Physical health constraints and HIV medication
Physical and mental health pressures are exacerbated by drought, due to disease outbreaks, lack of access to clean water, economic distress and forced migration. This is particularly the case in rural areas.
Alcohol and substance use were frequently cited as coping mechanisms in response to these stressors. They are linked with numerous comorbidities. Adherence to HIV medication alongside treatment for these comorbidities results in an increased pill burden, with an increased likelihood of drug interactions.
The economic impact of drought may lead to stock-outs of HIV medicines, which are likely to undermine positive relationships with healthcare providers.
Human mobility and social support
Droughts are a strong driver of migration, with relocation away from drought-affected areas, for example to areas where livestock can find forage and water. Often migration or displacement means moving to an unfamiliar place and not being registered with local healthcare facilities, affecting adherence.
Whether temporary or permanent, these moves impact social structures. Many people lose the support systems around them, such as family, friends, community groups and institutional support. The destabilisation of both individual and collective support systems is a core challenge causing “devastation on wealth and health”.
Where support systems are absent, anxiety and stress can lead to behaviours that are linked to poorer adherence outcomes. Almost 20 papers discussed how communities support individuals with adherence. This is particularly important for younger people.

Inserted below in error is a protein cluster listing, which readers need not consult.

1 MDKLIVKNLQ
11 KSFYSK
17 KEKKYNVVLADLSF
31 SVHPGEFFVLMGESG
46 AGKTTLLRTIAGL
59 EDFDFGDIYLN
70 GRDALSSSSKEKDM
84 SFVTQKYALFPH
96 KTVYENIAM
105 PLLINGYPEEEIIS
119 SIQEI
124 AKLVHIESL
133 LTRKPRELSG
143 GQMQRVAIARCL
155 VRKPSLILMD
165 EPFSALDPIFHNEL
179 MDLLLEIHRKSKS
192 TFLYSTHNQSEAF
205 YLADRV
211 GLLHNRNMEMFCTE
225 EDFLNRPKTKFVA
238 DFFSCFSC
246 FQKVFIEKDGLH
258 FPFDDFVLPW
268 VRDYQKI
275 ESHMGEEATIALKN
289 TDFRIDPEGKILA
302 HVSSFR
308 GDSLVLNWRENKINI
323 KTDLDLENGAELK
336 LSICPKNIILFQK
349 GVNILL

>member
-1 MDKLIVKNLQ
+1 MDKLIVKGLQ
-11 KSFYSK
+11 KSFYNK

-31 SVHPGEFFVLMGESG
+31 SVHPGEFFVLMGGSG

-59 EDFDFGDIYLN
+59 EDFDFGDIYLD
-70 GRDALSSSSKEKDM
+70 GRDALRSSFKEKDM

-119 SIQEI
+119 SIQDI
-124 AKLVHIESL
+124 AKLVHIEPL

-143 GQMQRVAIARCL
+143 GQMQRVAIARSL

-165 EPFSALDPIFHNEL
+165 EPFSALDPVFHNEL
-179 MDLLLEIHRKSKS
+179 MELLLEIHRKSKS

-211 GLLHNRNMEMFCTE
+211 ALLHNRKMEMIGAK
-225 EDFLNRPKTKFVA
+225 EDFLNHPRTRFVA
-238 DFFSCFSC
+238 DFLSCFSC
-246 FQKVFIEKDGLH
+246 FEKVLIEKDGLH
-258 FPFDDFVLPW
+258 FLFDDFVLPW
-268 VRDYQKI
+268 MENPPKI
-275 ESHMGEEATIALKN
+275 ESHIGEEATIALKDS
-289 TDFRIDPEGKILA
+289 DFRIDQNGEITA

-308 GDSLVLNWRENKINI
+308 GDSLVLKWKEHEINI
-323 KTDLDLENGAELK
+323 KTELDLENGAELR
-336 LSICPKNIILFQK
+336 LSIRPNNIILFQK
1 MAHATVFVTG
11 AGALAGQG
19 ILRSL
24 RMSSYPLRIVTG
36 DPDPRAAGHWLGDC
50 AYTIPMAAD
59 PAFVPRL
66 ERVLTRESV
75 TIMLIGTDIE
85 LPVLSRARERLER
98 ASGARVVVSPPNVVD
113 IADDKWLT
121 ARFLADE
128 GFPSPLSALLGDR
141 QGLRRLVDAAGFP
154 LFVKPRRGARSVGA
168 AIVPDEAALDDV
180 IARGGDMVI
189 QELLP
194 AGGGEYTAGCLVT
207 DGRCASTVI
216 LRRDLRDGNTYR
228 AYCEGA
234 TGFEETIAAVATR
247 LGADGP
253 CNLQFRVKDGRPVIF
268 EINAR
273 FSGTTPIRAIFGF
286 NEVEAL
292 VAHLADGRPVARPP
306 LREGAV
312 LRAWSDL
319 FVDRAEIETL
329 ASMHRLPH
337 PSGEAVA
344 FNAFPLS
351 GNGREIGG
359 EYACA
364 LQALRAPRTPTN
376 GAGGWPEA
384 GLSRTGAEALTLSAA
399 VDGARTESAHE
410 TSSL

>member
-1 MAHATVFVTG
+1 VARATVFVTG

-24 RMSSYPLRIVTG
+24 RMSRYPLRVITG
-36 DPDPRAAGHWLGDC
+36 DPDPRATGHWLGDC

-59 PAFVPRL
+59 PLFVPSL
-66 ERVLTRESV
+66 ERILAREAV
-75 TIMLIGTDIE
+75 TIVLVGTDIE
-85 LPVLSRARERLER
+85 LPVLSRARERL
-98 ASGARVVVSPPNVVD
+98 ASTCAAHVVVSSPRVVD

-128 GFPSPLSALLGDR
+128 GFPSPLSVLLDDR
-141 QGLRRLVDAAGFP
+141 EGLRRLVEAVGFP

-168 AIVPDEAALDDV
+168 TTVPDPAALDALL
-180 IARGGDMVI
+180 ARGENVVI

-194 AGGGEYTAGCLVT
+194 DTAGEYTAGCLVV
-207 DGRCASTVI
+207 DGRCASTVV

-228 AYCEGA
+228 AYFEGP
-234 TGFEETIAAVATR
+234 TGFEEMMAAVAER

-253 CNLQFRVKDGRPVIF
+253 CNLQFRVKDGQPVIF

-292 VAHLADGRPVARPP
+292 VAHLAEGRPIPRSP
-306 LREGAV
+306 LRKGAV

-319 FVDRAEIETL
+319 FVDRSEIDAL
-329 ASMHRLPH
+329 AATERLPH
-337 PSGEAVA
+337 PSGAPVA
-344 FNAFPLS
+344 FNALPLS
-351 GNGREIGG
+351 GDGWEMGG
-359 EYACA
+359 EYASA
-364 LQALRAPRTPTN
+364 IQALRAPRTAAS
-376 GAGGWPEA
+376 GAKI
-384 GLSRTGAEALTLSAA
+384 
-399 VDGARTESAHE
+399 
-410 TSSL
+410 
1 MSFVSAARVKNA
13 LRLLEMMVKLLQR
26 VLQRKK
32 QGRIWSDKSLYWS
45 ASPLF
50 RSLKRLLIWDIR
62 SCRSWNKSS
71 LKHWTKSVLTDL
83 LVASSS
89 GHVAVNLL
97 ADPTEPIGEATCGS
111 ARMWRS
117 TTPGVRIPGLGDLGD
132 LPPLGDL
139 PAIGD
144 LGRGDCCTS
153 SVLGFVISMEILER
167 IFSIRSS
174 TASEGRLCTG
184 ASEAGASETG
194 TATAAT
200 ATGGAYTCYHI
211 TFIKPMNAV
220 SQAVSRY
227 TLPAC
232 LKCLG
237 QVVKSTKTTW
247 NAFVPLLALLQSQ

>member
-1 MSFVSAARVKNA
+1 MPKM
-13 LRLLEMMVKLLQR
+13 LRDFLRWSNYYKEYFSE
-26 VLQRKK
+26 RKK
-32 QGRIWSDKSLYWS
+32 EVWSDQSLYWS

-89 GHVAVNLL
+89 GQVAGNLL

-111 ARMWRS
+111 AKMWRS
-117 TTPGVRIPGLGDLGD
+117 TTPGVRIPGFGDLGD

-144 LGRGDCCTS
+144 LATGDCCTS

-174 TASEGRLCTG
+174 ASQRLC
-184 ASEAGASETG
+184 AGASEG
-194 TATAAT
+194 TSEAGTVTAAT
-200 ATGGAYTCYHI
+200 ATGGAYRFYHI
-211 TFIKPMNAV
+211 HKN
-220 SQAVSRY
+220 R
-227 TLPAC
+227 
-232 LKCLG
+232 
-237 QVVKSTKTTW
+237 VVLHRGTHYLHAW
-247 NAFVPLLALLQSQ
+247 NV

The loss of support systems may be most keenly felt by women and girls. It may lead to an increased exposure to risks linked to transactional sex, intergenerational sex, new sexual partners and a lack of bargaining power with partners, as well as alcohol and substance use. The risk of intimate partner violence and domestic violence is also elevated.
Droughts cause the erosion of safety nets and support structures for many. This leads to an increase in vulnerability for people who experience economic shocks, forced migration, separation from their communities, disruption to education, and other factors.
The use of a systems approach enabled the team to understand the complex links between drought and adherence to HIV medication and highlight factors that are often not considered.
The researchers assert the importance of policy and health systems to support good adherence outcomes in times of climatic changes and displacement. However, the scale of the challenge presented by poor economic conditions will probably limit the success of these interventions.
Their review highlights the lack of research connecting drought and HIV medicine adherence specifically. They suggest further investigations should focus on understanding the impact of drought on key populations such as men who have sex with men and sex workers.